One also wonders if Thomas will ever take a hard look at his legacy once he steps down from the bench. Had Thomas never fallen for Sowell’s shtick, perhaps he would have gone on to become one of America’s great champions of civil rights, as opposed to an explicit enemy of equality. Maybe Thomas didn’t deserve some of the harsh race-based insults he received over the years–after all, no one ever accused Antonin Scalia of being a self-hating Italian-American–but he certainly deserves strong criticism for his profoundly bizarre interpretation of the Constitution, most recently on display in Utah v. Strieff. (Justice Sonia Sotomayor’s dissent was seemingly written to challenge Thomas to confront the real-world implications of his disregard for the Fourth Amendment, or to suggest that one day, Thomas will have to face those very implications firsthand.)
It is interesting to note that in My Grandfather’s Son, Thomas actually admitted that the Republican Party he chose to embrace after being seduced by Sowell’s sentences didn’t have much use for African-Americans. Describing his days as head of the Equal Employment Opportunity Commission during the Reagan administration, Thomas observed:
Too many of [President Reagan’s] political appointees seemed more interested in playing to the conservative bleachers–and I’d come to realize, as I told a reporter, that ‘conservatives don’t exactly break their necks to tell blacks that they’re welcome.’ Was it because they were prejudiced? Perhaps some of them were, but the real reason, I suspected, was that blacks didn’t vote for Republicans, nor would Democrats work with President Reagan on civil-rights issues. As a result there was little interest within the administration in helping a constituency that wouldn’t do anything in return to help the president. My suspicions were confirmed when I offered my assistance to President Reagan’s reelection campaign, only to be met with near-total indifference. One political consultant was honest enough to tell me straight out that since the president’s reelection strategy didn’t include the black vote, there was no role for me.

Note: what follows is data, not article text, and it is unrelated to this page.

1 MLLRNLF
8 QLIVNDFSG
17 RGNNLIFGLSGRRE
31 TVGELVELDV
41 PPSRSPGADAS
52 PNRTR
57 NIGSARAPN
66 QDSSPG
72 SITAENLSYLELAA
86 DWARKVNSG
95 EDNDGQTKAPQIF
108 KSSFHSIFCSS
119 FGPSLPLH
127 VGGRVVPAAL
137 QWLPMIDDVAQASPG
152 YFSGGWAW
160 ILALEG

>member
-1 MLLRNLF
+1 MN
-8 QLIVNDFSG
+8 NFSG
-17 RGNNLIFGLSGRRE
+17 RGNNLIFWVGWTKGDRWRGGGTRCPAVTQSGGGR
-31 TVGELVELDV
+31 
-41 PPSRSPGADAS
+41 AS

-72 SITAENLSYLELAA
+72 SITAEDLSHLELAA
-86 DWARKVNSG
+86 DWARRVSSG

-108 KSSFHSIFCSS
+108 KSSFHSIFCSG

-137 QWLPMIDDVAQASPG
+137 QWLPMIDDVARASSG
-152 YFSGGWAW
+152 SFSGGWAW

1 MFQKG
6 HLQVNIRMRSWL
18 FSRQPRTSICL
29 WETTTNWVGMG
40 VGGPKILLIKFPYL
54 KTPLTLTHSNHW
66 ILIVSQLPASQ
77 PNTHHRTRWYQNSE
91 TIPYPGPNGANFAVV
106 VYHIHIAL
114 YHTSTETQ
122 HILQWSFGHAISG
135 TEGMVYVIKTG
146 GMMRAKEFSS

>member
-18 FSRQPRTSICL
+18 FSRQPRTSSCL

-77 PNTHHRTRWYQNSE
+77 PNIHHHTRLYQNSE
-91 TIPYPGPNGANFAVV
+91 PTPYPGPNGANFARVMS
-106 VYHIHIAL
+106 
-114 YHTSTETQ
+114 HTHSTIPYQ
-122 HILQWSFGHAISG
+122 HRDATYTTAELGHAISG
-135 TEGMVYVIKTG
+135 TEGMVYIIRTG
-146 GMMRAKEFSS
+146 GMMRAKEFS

Clarence Thomas is 68 years old. He knows what his national reputation is. He knows that for many Americans, he is a symbol of extreme ideology and extreme ambition. He knows that the day he gained power, he lost dignity. When he leaves the bench, how will he live with himself?
By: D. R. Tucker, Political Animal Blog, The Washington Monthly, June 26, 2016
“Wallowing In Self-Pity”: Can Trump Whine His Way To The White House With Complaints About “Biased” Media Coverage?